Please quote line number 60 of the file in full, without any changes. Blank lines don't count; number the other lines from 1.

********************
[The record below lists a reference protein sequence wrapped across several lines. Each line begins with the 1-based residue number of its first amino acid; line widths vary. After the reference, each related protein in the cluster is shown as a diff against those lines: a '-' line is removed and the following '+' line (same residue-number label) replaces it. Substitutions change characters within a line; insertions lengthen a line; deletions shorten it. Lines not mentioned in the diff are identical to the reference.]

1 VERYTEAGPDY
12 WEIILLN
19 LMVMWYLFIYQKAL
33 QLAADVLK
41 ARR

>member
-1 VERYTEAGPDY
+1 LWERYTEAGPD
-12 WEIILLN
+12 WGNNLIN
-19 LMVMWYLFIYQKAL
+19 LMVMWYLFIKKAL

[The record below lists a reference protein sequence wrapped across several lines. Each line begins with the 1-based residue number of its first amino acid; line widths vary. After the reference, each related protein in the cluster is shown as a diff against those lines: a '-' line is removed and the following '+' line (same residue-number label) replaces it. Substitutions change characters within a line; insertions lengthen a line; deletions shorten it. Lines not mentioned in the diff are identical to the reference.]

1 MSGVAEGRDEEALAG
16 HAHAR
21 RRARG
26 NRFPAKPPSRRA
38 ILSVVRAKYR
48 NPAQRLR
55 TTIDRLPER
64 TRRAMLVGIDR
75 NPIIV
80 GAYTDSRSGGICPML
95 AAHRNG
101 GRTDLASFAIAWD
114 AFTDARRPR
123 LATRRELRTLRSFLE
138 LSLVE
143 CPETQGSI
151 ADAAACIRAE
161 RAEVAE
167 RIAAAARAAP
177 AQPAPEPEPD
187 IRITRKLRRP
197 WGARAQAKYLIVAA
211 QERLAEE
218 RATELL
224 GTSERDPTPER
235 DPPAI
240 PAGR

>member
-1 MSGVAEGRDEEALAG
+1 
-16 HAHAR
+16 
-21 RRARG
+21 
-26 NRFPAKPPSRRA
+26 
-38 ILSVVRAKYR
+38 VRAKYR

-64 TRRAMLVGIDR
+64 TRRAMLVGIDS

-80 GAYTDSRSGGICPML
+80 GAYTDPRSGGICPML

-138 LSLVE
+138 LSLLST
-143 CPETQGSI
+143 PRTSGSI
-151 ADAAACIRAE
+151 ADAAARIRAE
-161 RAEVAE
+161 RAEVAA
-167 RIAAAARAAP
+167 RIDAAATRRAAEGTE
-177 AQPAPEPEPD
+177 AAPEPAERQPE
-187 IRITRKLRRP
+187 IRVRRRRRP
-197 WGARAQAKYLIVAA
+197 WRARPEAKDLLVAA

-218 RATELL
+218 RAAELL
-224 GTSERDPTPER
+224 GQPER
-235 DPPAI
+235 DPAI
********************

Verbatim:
+143 PRTSGSI